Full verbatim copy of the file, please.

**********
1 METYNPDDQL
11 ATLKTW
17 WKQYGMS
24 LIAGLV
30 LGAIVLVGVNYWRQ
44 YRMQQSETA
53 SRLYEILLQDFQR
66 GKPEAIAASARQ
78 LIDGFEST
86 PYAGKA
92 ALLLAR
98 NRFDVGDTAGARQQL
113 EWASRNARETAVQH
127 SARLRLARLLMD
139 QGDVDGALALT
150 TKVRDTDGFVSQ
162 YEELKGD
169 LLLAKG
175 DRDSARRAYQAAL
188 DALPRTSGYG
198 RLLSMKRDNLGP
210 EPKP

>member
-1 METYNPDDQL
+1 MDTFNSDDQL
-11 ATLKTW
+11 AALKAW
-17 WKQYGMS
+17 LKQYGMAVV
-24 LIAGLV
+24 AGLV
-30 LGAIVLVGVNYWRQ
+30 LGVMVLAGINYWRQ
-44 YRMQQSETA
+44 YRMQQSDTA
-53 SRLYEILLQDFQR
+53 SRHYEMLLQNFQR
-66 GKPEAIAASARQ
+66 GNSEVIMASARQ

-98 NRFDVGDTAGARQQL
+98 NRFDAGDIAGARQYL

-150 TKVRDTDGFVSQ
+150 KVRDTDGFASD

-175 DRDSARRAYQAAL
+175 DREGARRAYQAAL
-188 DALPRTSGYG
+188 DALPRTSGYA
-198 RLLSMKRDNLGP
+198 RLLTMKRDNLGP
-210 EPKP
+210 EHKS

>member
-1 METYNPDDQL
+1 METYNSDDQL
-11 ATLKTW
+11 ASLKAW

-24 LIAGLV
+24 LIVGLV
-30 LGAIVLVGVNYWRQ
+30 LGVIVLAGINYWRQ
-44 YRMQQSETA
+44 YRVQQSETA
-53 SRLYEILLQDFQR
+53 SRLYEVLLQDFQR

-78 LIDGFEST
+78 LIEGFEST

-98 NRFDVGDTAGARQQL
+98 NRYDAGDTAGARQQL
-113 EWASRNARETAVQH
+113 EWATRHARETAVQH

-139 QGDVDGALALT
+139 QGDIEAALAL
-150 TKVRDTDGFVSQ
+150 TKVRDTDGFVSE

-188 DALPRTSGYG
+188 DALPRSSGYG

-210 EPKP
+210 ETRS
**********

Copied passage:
1 METYNPDDQL
11 ATLKTW
17 WKQYGMS
24 LIAGLV
30 LGAIVLVGVNYWRQ
44 YRMQQSETA
53 SRLYEILLQDFQR
66 GKPEAIAASARQ
78 LIDGFEST
86 PYAGKA
92 ALLLAR
98 NRFDVGDTAGARQQL
113 EWASRNARETAVQH
127 SARLRLARLLMD
139 QGDVDGALALT
150 TKVRDTDGFVSQ
162 YEELKGD
169 LLLAKG
175 DRDSARRAYQAAL
188 DALPRTSGYG
198 RLLSMKRDNLGP
210 EPKP

>member
-1 METYNPDDQL
+1 MDTFNSDDQL
-11 ATLKTW
+11 AALKAW
-17 WKQYGMS
+17 LKQYGMAVV
-24 LIAGLV
+24 AGLV
-30 LGAIVLVGVNYWRQ
+30 LGVMVLAGINYWRQ
-44 YRMQQSETA
+44 YRMQQSDTA
-53 SRLYEILLQDFQR
+53 SRHYEMLLQNFQR
-66 GKPEAIAASARQ
+66 GNSEVIMASARQ

-98 NRFDVGDTAGARQQL
+98 NRFDAGDIAGARQYL

-150 TKVRDTDGFVSQ
+150 KVRDTDGFASD

-175 DRDSARRAYQAAL
+175 DREGARRAYQAAL
-188 DALPRTSGYG
+188 DALPRTSGYA
-198 RLLSMKRDNLGP
+198 RLLTMKRDNLGP
-210 EPKP
+210 EHKS

>member
-1 METYNPDDQL
+1 METYNSDDQL
-11 ATLKTW
+11 ASLKAW

-24 LIAGLV
+24 LIVGLV
-30 LGAIVLVGVNYWRQ
+30 LGVIVLAGINYWRQ
-44 YRMQQSETA
+44 YRVQQSETA
-53 SRLYEILLQDFQR
+53 SRLYEVLLQDFQR

-78 LIDGFEST
+78 LIEGFEST

-98 NRFDVGDTAGARQQL
+98 NRYDAGDTAGARQQL
-113 EWASRNARETAVQH
+113 EWATRHARETAVQH

-139 QGDVDGALALT
+139 QGDIEAALAL
-150 TKVRDTDGFVSQ
+150 TKVRDTDGFVSE

-188 DALPRTSGYG
+188 DALPRSSGYG

-210 EPKP
+210 ETRS